Wood chip mulch provides an immediate, cumulative, and incredible
change for any landscape.
Bare soil is harmful
Bare soil allows the sun to beat down on the earth and degrade it. Any chance of life is squandered and the topsoil becomes dust. This exposes the land to be easily eroded from rain and wind which also degrades any development of soil ecology that may have gotten to occur. The soil becomes more and more challenging to develop. Mother Nature wants to be covered.
Move beyond rock-based mulch
Often, I see excessive rock mulch use in the Verde Valley. This can be a good option, as it is a strong erosion control and it shades the underlying soil. Rock mulch can also, over time, add minerals to your soil. But rock mulch also accumulates more heat and is often controlled to stay bare through additional herbicide use. Rock mulch perpetuates the desolate, desert environment that some are forcing to keep bare and hot. What we want to do is promote succession towards a the desert ecosystem that this environment so desperately wants to move towards. This includes organic mulching.
Rock mulch is valuable for heavy erosion control. Great for paths as well as keeping the structure of natural drainage systems intact.
Organic matter blankets our soil with life
When we add organic material to soil, there is an incredible cycle of growth and development that happens.
Wood chip mulch serves similar purposes as rock mulch: it shades the soil from the damage of direct sunlight and it prevents heavy rains from eroding the topsoil. But mulch also adds nutrients to the soil, which creates a cumulative benefit where soil ecology can develop. This feeds necessary fungi, bacteria, nematodes, and more and adding even more organic matter to your soil. When soil ecology develops, it holds the soil together, continuing to prevent erosion and increases the water retention of the soil. Seeds and insects begin to grow and plants that are adapted to this unique, high-desert ecosystem, rise from the soil to better develop the soil, shade the earth, and create beauty.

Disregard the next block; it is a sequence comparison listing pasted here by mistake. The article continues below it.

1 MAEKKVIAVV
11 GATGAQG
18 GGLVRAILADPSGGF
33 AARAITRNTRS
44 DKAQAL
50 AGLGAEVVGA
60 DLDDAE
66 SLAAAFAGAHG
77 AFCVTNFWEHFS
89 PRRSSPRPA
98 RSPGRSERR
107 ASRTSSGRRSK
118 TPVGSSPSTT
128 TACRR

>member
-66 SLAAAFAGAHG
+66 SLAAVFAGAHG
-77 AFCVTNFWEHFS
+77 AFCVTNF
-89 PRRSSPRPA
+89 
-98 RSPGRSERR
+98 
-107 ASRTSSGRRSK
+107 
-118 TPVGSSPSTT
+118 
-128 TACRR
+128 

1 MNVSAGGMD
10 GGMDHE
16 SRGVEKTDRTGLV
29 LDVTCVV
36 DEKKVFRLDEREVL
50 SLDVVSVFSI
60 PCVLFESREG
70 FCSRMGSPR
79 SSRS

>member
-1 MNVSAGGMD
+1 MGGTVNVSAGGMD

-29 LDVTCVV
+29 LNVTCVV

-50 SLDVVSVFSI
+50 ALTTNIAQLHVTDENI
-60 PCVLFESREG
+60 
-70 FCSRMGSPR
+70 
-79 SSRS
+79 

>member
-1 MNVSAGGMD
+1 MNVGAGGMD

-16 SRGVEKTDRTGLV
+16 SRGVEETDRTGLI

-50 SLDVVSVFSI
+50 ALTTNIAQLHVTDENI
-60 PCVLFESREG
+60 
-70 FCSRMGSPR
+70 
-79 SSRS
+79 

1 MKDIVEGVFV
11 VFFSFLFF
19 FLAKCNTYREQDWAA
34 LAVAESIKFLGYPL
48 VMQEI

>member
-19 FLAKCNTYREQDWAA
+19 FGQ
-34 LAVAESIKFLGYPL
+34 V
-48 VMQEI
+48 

So much mulch!
Compost mulch, wood chips, leaf litter, cardboard... All of these protect and add to your soil.
Sheet mulching is using solid, biodegradable materials like cardboard and paper that gives you an option to bury what is on your landscape like "weeds" to further build soil and greatly suppress their growth so you can do something new. The material takes time before subsurface plants grow through it, but it still allows in moisture for the majority of it to decompose. The subsurface plants add to your soil ecosystem, and the new layers of soil and mulch above your solid layer(s) has time to develop and introduce preferred plants to your landscape.
Learning to let grow
Another big step for us is going to be the acceptance of plants growing. This is Nature's law and all of history has created an incredible world of growth. It is unnecessary work to try to prevent this natural law from occurring, so when we try to bare our soil or constantly weed whack nature down, we are harming an incredible process that has developed to nurture life and water.
So if you are removing "weeds" from your landscape, consider why you are doing that and with what plants you want to replace it. Otherwise, nature will do so, and it may be what was already there since that is what the soil was prepared to grow anyways.
Learn about what is growing as well! Is it edible like lambsquarters or medicinal like dandelion? You can simply "chop and drop" your plants to build soil and trim your land, or you can actually be harvesting your land.
Also, we call them leaves for a reason...
Leaving your leafs on the ground where they fall contributes to organic mulching, building soil and increasing water retention. You can also "chop and drop," where you leave prunings at the base of the plants, chopping them into pieces for similar benefits and reducing organic waste being sent "away."
Cottonwood/ Camp Verde